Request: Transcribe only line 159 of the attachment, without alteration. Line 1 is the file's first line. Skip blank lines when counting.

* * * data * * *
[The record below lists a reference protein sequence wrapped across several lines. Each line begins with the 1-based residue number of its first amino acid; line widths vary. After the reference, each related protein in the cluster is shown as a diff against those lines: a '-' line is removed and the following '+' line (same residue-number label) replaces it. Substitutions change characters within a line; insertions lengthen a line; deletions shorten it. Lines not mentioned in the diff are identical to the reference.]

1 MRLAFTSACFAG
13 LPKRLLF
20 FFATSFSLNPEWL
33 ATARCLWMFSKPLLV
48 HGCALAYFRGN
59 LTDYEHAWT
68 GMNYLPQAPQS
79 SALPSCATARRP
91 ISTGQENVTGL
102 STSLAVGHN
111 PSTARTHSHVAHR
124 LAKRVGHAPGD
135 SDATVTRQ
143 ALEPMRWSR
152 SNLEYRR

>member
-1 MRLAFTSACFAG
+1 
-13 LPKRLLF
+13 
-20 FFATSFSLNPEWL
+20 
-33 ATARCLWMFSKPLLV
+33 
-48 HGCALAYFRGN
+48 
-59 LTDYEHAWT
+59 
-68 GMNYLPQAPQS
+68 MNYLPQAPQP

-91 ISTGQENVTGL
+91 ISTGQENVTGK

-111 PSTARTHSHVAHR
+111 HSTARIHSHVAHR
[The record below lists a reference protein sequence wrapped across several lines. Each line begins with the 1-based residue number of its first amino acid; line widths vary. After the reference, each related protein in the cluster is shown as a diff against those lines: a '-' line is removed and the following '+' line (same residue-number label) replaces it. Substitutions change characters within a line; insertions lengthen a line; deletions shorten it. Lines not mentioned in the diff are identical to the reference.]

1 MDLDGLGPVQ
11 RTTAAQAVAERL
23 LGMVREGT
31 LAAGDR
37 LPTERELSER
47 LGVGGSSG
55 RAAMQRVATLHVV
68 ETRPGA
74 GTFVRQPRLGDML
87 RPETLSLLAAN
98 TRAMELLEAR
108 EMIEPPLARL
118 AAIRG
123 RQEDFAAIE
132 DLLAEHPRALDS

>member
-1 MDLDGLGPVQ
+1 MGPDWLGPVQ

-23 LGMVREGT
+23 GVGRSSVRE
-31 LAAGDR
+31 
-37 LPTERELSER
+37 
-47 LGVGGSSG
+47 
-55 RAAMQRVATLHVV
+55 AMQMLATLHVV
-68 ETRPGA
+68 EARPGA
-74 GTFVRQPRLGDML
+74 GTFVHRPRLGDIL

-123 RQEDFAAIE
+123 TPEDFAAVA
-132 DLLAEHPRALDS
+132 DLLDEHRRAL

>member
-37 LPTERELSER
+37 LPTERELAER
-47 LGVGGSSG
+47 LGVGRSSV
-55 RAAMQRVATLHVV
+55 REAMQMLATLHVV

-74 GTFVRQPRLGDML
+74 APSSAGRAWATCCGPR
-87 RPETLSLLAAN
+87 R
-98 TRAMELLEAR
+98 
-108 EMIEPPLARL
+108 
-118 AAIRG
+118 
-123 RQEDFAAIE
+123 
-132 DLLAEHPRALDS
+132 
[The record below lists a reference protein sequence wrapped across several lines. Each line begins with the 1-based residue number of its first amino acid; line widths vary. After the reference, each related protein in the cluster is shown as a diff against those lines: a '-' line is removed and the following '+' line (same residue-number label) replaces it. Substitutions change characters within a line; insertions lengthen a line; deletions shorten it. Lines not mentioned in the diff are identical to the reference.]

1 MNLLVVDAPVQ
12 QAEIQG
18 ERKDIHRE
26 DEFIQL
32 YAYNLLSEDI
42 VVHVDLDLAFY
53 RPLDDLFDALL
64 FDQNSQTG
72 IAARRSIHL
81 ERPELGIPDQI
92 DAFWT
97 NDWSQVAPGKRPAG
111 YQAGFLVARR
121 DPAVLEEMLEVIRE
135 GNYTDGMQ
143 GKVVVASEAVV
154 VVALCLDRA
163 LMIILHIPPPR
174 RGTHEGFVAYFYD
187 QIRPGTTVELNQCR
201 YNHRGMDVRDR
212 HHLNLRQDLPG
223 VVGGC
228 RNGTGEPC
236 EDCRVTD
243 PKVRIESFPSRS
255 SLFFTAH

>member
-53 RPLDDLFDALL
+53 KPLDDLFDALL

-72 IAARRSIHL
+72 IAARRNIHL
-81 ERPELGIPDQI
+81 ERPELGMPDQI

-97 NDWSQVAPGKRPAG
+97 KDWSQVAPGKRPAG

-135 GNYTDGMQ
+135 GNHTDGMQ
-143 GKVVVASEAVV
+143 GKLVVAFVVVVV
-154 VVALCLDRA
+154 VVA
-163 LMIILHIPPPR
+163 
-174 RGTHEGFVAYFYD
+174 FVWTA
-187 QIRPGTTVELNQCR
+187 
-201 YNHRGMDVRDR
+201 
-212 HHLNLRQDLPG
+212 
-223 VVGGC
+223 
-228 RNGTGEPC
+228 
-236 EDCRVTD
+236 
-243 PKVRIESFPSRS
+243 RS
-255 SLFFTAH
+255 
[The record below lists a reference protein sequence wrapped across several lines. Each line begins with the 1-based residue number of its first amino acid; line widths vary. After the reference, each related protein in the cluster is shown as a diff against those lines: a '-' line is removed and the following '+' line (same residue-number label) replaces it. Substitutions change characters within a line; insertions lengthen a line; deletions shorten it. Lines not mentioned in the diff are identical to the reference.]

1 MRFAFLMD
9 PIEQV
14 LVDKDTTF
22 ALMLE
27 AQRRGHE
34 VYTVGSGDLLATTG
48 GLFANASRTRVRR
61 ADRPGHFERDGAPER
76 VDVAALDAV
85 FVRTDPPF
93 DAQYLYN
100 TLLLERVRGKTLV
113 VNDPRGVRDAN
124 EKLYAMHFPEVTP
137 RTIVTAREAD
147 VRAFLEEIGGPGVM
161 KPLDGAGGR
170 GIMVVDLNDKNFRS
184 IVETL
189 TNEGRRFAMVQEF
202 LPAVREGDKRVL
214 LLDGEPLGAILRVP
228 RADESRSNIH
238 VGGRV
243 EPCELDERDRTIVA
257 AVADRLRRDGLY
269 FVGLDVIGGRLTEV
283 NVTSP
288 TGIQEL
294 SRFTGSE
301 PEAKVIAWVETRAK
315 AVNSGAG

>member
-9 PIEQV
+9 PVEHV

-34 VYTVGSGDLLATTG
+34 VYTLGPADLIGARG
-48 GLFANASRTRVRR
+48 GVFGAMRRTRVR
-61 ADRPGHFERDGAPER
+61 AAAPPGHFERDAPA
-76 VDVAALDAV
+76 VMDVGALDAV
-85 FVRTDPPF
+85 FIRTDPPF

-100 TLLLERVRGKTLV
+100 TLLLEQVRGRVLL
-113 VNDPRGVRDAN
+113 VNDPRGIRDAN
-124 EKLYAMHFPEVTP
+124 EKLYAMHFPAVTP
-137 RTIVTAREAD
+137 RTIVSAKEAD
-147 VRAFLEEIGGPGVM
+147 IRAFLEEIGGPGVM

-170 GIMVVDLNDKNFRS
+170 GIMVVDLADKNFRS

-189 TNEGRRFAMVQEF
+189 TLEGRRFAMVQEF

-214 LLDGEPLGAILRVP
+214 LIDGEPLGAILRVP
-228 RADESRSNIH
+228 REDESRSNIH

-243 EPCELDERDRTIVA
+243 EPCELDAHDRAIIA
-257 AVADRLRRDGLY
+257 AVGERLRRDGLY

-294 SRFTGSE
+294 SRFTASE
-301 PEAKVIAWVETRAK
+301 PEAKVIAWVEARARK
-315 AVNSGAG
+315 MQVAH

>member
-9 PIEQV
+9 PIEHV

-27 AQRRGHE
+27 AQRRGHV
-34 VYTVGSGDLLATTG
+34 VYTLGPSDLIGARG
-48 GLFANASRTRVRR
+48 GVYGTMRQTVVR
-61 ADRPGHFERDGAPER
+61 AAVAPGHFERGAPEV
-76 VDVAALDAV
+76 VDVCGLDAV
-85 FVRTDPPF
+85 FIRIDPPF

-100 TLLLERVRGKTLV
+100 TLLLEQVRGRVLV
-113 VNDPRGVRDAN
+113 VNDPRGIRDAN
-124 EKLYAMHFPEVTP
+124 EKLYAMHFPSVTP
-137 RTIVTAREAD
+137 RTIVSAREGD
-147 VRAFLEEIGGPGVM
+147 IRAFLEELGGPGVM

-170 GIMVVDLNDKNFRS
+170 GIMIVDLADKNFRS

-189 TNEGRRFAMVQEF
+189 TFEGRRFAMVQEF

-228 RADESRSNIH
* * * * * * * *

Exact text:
9 PIEQV